That is the case for Lin Recurrence. Indeed, we define `C` to be the type of pairs of natural numbers (the step at which the recurrence starts and the period), and the predicate be that which Drozd describes in their post.

This explains why, intuitively, Lin Recurrence describes some form of dynamic halting. Halting is the ultimate way a machine can become predictable, but not the only one. But my definition, I believe, gives a very general way to think about predictability of Turing Machines.


There's still the issue of quasihalting. It doesn't seem to be a form of certificate system. Afterall, even knowing a machine is quasihalted does not allow you to compute its complete state faster than just running it. So we need an alternative definition to accommodate it.

DEFINITION. A Turing Machine `M` is said to be `P`-predictable, for a decidable predicate `P` on machine states, if there is a certificate composed of a natural number `k` and a proof that `M`'s state satisfies `P` for all steps after `k`.

We may refer to this notion, for ease of communication, as _quasipredictability_.

This is _very_ general. Indeed, halting machines are `halted`-predictable, where `halted` is the predicate for… halted machines. _Every_ machine is `true`-predictable, where `true` is the predicate valid over every machine. So every machine is quasipredictable. But the important bit is that quasihalting is also a notion of quasipredictability – that which comes with the predicate of being quasihalted (_i.e._, not being in one of a few states).

One caveat: our previous notion is also an instance of quasipredictability. Maybe. The predicate would be that of “having at step `k` the state computed by the predictor” – so it _is_ an instance only if `k` is considered to be part of what we call “state”; if you don't like this, you might ask for a natural number-indexed family of predicates (`P_k`-predictability). Anyway, this is what I said before: quasipredictability is a sort of predictability where perhaps not the _entire_ state can be known at a particular step. Identity is the most certain predicate, in a sense, so any other predicate is a kind of partial certainty, partial information.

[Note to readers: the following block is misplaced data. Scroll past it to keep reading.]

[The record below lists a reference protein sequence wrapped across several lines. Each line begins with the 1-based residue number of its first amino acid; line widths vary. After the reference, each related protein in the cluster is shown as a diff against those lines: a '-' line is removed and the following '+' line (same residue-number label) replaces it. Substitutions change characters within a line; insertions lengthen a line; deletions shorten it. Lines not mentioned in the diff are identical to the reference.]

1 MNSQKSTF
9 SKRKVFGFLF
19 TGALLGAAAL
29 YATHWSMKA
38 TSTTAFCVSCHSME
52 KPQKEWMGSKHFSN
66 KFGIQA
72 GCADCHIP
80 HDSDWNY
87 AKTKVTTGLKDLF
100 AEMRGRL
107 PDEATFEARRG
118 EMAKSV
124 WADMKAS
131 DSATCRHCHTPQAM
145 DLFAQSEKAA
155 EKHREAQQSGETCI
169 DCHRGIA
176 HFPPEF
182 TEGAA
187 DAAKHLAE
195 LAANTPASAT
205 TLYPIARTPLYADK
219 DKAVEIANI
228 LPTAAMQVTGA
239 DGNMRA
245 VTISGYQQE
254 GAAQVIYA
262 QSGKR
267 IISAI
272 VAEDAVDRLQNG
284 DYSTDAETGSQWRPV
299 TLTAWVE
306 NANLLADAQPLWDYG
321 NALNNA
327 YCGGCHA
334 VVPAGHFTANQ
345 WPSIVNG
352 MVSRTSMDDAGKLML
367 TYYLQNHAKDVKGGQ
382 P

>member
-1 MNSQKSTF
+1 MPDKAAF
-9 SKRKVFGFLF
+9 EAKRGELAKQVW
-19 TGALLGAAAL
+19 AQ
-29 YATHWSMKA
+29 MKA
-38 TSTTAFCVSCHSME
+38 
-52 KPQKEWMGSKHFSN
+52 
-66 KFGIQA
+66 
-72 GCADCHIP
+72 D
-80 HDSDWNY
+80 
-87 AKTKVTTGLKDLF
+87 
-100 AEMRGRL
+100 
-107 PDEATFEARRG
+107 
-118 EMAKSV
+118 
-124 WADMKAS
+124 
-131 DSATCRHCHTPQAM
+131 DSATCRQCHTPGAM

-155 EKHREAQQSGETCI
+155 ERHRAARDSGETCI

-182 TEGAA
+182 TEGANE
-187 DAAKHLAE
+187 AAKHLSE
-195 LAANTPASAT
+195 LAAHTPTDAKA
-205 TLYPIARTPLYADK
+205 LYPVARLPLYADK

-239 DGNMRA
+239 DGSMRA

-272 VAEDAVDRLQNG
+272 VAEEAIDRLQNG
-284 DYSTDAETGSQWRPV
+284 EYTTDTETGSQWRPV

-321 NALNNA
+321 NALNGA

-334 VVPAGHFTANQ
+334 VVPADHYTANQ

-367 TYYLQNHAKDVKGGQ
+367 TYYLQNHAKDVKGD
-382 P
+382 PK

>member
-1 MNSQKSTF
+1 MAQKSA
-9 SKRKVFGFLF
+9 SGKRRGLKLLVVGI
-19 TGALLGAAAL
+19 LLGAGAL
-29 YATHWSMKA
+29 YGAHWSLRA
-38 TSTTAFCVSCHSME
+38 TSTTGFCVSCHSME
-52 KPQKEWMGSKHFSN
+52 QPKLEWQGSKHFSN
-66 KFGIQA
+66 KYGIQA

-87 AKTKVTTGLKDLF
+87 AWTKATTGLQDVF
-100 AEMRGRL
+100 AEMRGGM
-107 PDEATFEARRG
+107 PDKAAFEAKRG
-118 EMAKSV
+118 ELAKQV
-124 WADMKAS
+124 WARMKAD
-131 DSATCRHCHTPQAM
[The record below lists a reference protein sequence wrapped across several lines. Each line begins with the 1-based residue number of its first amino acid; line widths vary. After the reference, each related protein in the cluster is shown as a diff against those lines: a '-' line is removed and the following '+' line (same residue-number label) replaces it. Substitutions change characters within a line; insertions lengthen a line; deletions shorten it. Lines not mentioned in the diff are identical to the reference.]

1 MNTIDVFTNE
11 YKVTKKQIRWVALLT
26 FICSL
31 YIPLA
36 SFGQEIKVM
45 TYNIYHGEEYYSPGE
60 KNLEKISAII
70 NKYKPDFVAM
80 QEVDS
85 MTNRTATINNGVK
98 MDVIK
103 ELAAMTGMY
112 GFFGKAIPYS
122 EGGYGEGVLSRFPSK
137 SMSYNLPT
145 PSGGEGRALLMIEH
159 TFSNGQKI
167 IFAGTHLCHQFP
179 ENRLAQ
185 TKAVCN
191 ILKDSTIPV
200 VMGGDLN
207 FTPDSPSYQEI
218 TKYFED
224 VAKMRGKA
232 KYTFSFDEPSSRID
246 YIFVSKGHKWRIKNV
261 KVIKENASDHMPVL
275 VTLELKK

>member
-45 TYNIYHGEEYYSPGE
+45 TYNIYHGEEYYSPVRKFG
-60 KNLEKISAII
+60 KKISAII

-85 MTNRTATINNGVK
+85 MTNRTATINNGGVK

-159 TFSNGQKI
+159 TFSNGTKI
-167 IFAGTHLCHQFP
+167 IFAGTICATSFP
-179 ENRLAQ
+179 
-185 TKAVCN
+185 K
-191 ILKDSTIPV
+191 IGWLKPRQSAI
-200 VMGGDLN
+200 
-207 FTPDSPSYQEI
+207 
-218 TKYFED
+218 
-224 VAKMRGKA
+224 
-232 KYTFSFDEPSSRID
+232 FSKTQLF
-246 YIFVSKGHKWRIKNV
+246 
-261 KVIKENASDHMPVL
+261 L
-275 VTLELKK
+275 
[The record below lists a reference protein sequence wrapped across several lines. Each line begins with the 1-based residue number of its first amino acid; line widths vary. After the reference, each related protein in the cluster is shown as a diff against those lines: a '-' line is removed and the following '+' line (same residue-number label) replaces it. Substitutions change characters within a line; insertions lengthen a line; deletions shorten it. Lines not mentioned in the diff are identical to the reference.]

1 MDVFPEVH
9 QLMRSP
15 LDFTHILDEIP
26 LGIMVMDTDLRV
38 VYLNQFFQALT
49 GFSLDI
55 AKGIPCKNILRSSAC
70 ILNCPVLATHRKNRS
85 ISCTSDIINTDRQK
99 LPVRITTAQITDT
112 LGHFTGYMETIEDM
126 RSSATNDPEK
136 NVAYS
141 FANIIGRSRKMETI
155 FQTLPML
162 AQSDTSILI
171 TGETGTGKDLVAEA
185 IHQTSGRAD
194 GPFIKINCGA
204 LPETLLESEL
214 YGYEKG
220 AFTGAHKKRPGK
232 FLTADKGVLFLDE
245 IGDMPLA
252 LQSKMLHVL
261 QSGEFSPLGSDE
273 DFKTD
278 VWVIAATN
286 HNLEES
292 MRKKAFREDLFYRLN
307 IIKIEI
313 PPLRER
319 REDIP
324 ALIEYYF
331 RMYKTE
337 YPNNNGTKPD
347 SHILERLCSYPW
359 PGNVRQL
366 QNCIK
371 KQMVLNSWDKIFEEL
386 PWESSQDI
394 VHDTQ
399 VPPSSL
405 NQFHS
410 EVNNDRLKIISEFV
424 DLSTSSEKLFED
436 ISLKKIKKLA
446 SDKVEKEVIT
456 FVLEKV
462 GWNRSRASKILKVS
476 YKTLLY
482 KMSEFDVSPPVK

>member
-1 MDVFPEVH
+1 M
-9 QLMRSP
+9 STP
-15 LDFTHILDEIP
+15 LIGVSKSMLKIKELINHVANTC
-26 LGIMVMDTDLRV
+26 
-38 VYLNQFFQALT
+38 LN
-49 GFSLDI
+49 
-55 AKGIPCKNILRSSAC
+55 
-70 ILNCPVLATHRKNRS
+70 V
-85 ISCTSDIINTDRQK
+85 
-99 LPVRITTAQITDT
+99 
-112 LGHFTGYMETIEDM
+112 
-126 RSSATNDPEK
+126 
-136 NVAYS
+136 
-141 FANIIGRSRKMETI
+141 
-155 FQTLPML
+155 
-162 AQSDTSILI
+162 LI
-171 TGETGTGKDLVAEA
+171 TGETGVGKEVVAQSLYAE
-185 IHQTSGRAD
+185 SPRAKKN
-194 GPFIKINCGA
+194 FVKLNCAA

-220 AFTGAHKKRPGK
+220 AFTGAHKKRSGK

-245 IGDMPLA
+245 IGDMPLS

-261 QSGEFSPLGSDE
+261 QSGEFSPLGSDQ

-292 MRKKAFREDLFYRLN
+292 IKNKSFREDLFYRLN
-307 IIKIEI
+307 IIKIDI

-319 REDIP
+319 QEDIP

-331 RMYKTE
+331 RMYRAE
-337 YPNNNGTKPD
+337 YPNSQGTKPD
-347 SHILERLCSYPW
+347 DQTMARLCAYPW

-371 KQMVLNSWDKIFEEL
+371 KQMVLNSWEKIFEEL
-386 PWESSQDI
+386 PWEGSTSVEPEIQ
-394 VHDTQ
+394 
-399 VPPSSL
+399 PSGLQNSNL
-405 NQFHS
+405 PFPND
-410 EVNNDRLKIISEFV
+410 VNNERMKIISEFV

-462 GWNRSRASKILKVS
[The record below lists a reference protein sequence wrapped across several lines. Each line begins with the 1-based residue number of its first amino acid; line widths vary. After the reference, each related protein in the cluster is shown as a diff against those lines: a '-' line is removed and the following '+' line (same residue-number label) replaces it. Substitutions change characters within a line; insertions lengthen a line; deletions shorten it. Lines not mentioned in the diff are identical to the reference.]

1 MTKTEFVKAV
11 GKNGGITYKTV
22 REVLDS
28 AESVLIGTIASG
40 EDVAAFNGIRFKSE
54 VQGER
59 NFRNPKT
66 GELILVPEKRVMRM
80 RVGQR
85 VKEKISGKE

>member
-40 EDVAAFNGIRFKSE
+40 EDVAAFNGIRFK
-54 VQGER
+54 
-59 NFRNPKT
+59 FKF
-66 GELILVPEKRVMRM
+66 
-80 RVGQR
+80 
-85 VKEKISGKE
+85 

Have I solved Drozd's problem of defining Lin Recurrence in a more elegant way? No, not at all. We would still have to state the definition of the Lin Recurrence predicate in his words to give it as a sort of certificate system. But I do believe I have found a better notion: that of predictability itself. Lin Recurrence, afterall, is only a (somewhat elaborate) certificate system. But it is not, I posit, the only one. There are predictable machines that may not be Lin-Recurrent, and they might be interesting.

One nice feature of Lin Recurrence is that is is semidecidable; so there is some program that generates Lin certificates for machines that are Lin certifiable. But is is not entirely decidable!

So, we are not losing anything by talking about predictability. Indeed, we gain something: the possibility of discussing semidecidable and decidable certificate systems. As I said, Lin Recurrence is of the former kind, but we might look for decidable ones, even entirely undecidable ones. Note, further, that quasihalting is _not_ an undecidable certificate system.

In further work, I wish to look at what structure there might exist in the type of all certificate systems, and perhaps all notions of quasipredictability. Then, take some good examples and look for Beasy Beavers for the respective problems! Perhaps I'll look for a better definition for Lin Recurrence (in terms of causality, maybe).


[1]: By “state” I mean the conjunction of tape configuration, head position and what has been traditionaly called “state”. To the latter I shall refer as “label”, as per Drozd's suggestion.